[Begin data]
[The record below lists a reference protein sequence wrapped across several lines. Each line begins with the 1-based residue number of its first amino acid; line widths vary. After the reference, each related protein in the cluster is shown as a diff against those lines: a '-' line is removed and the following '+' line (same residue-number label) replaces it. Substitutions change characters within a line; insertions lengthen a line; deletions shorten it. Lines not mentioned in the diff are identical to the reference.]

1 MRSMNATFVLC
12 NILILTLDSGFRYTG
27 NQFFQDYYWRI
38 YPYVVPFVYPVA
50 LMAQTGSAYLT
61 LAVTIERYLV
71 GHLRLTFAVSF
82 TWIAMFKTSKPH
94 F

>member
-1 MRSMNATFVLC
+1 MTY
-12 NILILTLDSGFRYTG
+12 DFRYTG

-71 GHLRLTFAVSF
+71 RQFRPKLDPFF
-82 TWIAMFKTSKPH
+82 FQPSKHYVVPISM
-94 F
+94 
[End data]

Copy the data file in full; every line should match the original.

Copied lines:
[The record below lists a reference protein sequence wrapped across several lines. Each line begins with the 1-based residue number of its first amino acid; line widths vary. After the reference, each related protein in the cluster is shown as a diff against those lines: a '-' line is removed and the following '+' line (same residue-number label) replaces it. Substitutions change characters within a line; insertions lengthen a line; deletions shorten it. Lines not mentioned in the diff are identical to the reference.]

1 MRSMNATFVLC
12 NILILTLDSGFRYTG
27 NQFFQDYYWRI
38 YPYVVPFVYPVA
50 LMAQTGSAYLT
61 LAVTIERYLV
71 GHLRLTFAVSF
82 TWIAMFKTSKPH
94 F

>member
-1 MRSMNATFVLC
+1 MTY
-12 NILILTLDSGFRYTG
+12 DFRYTG

-71 GHLRLTFAVSF
+71 RQFRPKLDPFF
-82 TWIAMFKTSKPH
+82 FQPSKHYVVPISM
-94 F
+94 